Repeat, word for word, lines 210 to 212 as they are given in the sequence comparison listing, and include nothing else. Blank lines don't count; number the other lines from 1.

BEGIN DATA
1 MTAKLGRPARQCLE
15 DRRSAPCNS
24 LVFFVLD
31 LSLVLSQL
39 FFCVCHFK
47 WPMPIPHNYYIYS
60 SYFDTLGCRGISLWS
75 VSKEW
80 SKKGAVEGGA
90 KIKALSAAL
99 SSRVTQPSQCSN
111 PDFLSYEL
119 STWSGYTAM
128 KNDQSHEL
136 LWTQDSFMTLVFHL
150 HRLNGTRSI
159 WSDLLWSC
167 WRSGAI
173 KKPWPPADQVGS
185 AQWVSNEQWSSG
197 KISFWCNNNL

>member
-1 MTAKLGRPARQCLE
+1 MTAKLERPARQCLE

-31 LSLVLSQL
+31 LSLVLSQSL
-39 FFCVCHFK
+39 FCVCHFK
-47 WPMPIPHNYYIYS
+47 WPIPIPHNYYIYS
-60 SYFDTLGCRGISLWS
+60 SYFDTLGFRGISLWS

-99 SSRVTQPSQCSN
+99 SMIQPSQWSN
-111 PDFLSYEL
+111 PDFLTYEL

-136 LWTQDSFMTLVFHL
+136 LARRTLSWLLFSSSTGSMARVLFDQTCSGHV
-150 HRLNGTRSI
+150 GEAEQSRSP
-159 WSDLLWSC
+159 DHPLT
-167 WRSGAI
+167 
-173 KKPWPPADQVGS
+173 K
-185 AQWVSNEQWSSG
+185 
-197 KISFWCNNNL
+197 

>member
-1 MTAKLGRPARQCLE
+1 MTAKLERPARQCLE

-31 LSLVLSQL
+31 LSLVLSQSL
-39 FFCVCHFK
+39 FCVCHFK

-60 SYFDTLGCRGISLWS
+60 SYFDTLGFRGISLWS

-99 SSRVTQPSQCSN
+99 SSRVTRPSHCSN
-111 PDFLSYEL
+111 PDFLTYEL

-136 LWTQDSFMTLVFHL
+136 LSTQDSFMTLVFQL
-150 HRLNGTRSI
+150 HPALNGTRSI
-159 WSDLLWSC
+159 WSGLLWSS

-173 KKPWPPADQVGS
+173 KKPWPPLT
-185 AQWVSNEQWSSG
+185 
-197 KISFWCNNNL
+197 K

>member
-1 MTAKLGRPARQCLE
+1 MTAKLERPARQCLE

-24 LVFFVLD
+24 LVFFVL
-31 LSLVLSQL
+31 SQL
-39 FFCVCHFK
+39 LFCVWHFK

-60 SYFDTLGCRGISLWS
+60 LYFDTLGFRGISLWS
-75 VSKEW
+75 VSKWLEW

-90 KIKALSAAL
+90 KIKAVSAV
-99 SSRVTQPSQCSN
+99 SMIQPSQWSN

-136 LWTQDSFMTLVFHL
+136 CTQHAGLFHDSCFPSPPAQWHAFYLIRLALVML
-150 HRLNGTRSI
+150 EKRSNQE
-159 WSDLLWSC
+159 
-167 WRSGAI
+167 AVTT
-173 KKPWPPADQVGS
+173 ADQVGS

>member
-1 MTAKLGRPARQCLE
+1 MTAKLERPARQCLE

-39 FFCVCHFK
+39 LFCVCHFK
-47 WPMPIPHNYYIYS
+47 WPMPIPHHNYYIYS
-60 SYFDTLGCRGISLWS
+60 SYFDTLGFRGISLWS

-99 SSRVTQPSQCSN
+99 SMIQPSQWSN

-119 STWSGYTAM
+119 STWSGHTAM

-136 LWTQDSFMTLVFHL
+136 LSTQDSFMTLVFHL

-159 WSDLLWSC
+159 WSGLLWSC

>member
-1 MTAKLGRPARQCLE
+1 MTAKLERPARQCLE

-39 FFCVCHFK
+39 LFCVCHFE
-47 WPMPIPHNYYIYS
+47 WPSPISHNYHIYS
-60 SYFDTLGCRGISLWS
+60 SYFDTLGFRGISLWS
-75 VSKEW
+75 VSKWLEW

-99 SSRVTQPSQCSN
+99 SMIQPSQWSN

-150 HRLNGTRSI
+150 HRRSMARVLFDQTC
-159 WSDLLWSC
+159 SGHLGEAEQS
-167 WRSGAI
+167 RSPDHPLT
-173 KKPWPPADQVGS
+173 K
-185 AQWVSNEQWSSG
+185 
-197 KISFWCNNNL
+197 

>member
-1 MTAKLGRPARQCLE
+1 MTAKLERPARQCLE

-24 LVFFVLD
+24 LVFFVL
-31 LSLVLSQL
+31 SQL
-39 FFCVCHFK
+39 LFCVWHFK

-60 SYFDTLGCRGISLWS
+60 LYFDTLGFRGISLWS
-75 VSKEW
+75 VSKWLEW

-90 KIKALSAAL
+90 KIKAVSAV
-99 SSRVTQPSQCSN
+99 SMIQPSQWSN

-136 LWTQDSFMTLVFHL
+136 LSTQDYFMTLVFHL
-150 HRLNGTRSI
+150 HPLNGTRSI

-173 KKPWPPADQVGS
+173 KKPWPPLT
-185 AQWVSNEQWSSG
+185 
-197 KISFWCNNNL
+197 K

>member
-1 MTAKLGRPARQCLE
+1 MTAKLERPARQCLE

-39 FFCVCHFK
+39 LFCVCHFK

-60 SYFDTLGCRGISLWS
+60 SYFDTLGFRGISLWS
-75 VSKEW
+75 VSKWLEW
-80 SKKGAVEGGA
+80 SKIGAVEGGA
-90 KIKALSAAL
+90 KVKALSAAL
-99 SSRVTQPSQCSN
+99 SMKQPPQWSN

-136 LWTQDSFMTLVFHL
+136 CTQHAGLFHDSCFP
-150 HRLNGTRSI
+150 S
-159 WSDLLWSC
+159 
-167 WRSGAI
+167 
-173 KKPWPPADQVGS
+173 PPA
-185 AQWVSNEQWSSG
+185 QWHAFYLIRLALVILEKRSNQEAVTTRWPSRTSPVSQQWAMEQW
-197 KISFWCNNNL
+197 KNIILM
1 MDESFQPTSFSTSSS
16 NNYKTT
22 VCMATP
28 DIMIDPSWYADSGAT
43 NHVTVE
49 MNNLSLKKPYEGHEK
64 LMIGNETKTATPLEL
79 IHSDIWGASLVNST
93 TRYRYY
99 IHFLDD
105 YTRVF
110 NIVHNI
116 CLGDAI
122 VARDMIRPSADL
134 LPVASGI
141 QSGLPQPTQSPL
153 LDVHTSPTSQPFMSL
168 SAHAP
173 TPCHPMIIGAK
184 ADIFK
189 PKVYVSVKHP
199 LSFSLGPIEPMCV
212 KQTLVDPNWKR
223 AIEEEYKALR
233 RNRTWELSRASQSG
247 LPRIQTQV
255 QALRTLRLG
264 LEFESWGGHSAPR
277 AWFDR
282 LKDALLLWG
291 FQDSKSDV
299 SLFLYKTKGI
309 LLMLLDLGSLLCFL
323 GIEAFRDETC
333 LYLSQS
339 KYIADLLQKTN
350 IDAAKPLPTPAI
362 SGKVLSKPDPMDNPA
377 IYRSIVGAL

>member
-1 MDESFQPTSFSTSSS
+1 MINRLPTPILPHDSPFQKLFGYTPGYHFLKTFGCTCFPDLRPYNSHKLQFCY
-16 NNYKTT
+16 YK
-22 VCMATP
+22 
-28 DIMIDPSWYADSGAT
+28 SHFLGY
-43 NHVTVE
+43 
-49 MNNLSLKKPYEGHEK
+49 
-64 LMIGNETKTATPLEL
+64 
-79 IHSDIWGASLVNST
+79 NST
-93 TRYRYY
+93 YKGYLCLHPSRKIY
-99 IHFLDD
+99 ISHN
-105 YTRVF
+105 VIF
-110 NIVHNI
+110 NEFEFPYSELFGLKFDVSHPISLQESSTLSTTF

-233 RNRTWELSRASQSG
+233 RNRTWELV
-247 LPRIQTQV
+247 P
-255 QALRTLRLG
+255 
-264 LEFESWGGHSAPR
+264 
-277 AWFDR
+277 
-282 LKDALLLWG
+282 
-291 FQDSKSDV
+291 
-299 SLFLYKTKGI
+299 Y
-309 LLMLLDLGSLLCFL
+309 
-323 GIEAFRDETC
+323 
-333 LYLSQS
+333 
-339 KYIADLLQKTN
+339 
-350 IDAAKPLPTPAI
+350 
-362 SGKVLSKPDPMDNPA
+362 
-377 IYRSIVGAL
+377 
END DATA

99 IHFLDD
105 YTRVF
110 NIVHNI